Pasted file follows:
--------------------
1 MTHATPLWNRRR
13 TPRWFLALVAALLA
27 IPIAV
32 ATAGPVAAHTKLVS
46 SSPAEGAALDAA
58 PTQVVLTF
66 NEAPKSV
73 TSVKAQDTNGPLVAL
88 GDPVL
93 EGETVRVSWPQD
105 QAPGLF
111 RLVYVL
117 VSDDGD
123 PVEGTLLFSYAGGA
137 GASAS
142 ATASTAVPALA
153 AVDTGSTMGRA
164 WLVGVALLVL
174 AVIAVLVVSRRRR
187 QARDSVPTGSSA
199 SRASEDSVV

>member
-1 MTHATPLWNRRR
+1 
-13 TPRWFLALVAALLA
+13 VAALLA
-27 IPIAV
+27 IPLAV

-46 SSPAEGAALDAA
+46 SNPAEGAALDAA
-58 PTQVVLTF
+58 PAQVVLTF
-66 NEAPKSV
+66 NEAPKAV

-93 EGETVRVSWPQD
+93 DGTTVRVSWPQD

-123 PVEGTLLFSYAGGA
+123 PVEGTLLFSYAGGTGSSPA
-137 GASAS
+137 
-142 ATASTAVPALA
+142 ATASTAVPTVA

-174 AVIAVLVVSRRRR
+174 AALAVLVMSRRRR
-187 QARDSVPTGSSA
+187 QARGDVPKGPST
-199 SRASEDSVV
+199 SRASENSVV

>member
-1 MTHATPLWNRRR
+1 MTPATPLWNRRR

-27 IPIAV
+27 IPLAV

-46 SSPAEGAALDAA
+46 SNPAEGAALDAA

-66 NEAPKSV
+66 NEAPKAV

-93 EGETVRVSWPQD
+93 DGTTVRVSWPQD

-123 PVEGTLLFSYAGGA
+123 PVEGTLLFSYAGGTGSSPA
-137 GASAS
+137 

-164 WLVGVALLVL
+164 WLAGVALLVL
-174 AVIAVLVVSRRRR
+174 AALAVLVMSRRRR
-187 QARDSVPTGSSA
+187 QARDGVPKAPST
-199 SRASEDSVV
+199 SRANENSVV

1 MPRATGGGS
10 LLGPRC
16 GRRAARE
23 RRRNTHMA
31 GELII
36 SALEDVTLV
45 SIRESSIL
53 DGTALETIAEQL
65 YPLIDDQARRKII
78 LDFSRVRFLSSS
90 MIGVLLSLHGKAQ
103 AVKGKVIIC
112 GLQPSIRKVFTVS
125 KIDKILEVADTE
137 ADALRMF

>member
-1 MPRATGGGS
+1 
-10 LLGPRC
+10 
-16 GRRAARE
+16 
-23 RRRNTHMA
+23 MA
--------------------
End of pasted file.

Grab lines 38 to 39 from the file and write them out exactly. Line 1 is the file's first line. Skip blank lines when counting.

+123 PVEGTLLFSYAGGTGSSPA
-137 GASAS